Don’t take your child’s abdominal pain lightly and beware of acute appendicitis

Don’t take your child’s abdominal pain lightly and beware of acute appendicitis

When it comes to appendicitis, everyone is familiar with it, but when it comes to children suffering from appendicitis, parents are always surprised – can children also suffer from acute appendicitis? In fact, appendicitis has no age distinction. Whether it is a newborn, a child or an adolescent, the structure of the abdominal organs is the same as that of adults. As long as there is an appendix, there is a possibility of appendicitis.

Appendicitis in children is more difficult to identify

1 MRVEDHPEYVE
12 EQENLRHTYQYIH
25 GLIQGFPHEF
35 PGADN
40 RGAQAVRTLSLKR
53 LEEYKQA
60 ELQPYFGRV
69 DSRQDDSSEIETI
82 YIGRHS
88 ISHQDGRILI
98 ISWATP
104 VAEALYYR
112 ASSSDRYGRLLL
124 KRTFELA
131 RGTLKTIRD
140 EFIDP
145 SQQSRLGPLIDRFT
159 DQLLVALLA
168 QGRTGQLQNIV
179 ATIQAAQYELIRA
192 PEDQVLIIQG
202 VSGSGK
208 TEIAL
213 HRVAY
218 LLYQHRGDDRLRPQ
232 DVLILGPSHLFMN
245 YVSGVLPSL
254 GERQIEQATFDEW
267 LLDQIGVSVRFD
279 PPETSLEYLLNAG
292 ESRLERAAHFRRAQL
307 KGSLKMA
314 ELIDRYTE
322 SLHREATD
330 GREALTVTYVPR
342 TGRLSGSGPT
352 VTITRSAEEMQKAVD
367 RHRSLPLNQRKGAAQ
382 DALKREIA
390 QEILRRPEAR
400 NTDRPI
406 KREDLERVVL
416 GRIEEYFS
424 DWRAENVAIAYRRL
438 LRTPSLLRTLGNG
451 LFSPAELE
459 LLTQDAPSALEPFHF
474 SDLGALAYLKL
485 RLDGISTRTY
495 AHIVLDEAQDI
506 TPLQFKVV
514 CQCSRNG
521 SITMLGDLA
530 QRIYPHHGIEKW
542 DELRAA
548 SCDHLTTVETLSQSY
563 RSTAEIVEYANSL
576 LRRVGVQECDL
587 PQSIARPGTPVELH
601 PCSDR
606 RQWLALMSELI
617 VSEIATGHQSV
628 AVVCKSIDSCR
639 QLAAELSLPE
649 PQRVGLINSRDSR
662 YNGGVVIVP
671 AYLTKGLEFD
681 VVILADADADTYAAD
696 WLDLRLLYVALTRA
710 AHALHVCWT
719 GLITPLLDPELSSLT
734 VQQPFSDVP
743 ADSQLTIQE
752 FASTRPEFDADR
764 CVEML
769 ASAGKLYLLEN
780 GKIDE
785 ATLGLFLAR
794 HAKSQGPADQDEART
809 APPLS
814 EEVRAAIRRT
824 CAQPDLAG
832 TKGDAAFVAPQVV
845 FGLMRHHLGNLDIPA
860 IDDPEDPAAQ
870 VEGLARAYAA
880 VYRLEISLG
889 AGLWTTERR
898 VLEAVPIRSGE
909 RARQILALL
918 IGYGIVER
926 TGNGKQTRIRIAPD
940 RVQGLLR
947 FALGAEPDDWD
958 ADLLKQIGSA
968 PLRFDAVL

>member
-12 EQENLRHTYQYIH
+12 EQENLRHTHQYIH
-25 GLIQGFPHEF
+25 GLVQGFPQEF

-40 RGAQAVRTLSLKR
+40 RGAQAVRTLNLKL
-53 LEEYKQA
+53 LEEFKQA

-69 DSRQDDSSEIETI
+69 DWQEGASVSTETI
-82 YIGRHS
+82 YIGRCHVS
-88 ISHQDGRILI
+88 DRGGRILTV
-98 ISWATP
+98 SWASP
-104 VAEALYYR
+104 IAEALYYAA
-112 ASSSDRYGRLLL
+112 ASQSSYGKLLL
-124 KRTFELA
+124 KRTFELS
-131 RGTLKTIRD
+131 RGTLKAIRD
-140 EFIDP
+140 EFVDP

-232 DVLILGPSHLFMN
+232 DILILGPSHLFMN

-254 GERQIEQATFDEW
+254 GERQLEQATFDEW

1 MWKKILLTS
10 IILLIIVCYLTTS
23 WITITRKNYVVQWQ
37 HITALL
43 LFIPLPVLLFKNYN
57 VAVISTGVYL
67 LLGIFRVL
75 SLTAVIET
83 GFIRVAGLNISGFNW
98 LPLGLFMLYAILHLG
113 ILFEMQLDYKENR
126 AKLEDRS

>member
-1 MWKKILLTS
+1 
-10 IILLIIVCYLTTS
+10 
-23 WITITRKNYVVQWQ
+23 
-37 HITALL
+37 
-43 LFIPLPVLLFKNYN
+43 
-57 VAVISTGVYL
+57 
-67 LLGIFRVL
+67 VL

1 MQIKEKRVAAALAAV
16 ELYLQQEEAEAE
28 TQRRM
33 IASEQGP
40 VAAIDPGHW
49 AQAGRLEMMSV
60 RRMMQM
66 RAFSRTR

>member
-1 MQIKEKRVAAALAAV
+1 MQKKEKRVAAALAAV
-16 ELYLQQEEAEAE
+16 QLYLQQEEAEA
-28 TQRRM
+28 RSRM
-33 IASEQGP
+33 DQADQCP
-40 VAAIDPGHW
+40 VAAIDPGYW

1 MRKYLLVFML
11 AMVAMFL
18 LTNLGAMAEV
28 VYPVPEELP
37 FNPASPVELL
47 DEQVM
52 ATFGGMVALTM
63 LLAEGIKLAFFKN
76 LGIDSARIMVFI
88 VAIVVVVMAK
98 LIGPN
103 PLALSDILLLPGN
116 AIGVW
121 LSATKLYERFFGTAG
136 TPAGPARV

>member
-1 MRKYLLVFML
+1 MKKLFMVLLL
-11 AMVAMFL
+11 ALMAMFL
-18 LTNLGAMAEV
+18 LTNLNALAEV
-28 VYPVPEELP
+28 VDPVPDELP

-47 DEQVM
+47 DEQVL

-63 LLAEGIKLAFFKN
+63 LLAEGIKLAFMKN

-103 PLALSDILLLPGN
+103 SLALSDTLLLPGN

Acute appendicitis in children is the first surgical disease that causes acute abdominal pain in children, accounting for approximately 25% of the total number of acute abdominal pain cases in pediatric surgery. Acute appendicitis occurs from newborn babies to teenagers, and its incidence gradually increases as the age of the child increases. School-age children aged 6 to 10 are the most common, and the incidence is significantly reduced in children under 5 years old, especially those under 3 years old. Appendicitis in children under 1 year of age is rare. Appendicitis in children is prone to appendiceal perforation, appendiceal necrosis, and diffuse peritonitis. If the diagnosis and treatment are not timely, it will cause serious complications and even death, so parents must pay attention to it.